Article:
Teachers’ strike could be nearing turning point

Nothing certain, but there are signs progress is being made at both the local and provincial level on ongoing teachers' strike

While no one knows when the dispute between B.C. teachers and the province will end, there are signs progress is being made at both the local and provincial level.

For the first time since June 30 – the day the contract with 40,000 teachers officially expired – the Greater Victoria Teachers’ Association sat down with local bargaining agents.

“It was a day of productive discussion and we hope it was the same on both sides of the table,” said Greater Victoria Board of Education chair Peg Orcherton, about the Feb. 15 meeting. The two sides were set to meet again Feb. 23 (after the News’ deadline).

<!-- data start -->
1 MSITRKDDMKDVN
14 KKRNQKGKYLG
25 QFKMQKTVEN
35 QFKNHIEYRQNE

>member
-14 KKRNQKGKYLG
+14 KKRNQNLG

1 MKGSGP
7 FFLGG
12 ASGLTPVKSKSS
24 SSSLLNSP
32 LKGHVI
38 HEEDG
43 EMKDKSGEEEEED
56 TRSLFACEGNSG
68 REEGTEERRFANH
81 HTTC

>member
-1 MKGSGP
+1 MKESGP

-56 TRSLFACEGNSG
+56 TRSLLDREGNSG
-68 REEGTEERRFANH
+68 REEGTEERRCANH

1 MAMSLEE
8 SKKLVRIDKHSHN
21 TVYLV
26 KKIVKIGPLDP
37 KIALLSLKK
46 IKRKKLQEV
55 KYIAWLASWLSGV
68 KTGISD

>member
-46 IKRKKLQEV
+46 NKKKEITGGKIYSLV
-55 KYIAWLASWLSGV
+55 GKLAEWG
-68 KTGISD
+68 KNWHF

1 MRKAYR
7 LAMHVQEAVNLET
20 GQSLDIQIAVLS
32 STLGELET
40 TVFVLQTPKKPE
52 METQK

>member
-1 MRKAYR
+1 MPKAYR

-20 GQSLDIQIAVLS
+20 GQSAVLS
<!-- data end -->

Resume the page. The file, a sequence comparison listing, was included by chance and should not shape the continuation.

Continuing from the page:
“This was the first time we’ve really had a dialogue and discussion,” said GVTA first vice-president Bénula Giasson. “It was really optimistic.”

Giasson attributes the positive shift at the Victoria table, in part, to the presence of board trustee Diane McNally as well as Orcherton.

Meanwhile, any progress at the provincial level will likely need to come from outside the B.C. Teachers’ Federation or B.C. Public School Employers’ Association reps at the table.

A labour ministry fact finder, appointed earlier this month, had until Feb. 23 to report on the possibility of finding common ground between teachers and the province.

On Monday, the BCTF called for an independent mediator under the Labour Relations Board to help resolve the impasse.

Education Minister George Abbott has recently been publicly pessimistic about the two sides reaching a settlement on their own. Back-to-work legislation, he said, can be quickly drafted and passed in the legislature.


-with files from

Tom Fletcher